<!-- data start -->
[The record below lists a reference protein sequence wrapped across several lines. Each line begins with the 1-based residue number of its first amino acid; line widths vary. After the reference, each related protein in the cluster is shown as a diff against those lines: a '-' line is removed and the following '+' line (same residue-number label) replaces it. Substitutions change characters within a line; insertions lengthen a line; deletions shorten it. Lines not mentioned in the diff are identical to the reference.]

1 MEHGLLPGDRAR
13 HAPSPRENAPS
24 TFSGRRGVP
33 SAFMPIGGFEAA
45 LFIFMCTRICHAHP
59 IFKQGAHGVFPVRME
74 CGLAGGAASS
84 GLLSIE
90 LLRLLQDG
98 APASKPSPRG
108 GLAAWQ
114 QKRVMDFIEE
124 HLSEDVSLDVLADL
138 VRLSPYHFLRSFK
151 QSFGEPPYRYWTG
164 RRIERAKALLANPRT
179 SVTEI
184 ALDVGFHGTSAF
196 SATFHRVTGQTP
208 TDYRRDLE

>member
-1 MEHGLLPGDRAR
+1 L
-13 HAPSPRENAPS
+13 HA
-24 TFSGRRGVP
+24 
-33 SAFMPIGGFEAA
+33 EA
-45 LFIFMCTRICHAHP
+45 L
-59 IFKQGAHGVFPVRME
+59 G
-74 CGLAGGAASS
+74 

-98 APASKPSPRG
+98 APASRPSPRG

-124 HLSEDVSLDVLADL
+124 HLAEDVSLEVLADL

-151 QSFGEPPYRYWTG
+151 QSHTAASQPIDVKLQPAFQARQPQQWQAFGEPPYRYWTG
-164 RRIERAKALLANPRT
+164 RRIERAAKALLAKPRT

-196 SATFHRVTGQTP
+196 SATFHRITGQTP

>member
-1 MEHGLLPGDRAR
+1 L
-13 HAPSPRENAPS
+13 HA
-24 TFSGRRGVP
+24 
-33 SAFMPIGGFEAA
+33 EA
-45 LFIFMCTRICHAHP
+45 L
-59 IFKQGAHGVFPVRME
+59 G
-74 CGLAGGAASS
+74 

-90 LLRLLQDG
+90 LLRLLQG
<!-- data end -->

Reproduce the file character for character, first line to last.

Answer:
[The record below lists a reference protein sequence wrapped across several lines. Each line begins with the 1-based residue number of its first amino acid; line widths vary. After the reference, each related protein in the cluster is shown as a diff against those lines: a '-' line is removed and the following '+' line (same residue-number label) replaces it. Substitutions change characters within a line; insertions lengthen a line; deletions shorten it. Lines not mentioned in the diff are identical to the reference.]

1 MEHGLLPGDRAR
13 HAPSPRENAPS
24 TFSGRRGVP
33 SAFMPIGGFEAA
45 LFIFMCTRICHAHP
59 IFKQGAHGVFPVRME
74 CGLAGGAASS
84 GLLSIE
90 LLRLLQDG
98 APASKPSPRG
108 GLAAWQ
114 QKRVMDFIEE
124 HLSEDVSLDVLADL
138 VRLSPYHFLRSFK
151 QSFGEPPYRYWTG
164 RRIERAKALLANPRT
179 SVTEI
184 ALDVGFHGTSAF
196 SATFHRVTGQTP
208 TDYRRDLE

>member
-1 MEHGLLPGDRAR
+1 L
-13 HAPSPRENAPS
+13 HA
-24 TFSGRRGVP
+24 
-33 SAFMPIGGFEAA
+33 EA
-45 LFIFMCTRICHAHP
+45 L
-59 IFKQGAHGVFPVRME
+59 G
-74 CGLAGGAASS
+74 

-98 APASKPSPRG
+98 APASRPSPRG

-124 HLSEDVSLDVLADL
+124 HLAEDVSLEVLADL

-151 QSFGEPPYRYWTG
+151 QSHTAASQPIDVKLQPAFQARQPQQWQAFGEPPYRYWTG
-164 RRIERAKALLANPRT
+164 RRIERAAKALLAKPRT

-196 SATFHRVTGQTP
+196 SATFHRITGQTP

>member
-1 MEHGLLPGDRAR
+1 L
-13 HAPSPRENAPS
+13 HA
-24 TFSGRRGVP
+24 
-33 SAFMPIGGFEAA
+33 EA
-45 LFIFMCTRICHAHP
+45 L
-59 IFKQGAHGVFPVRME
+59 G
-74 CGLAGGAASS
+74 

-90 LLRLLQDG
+90 LLRLLQG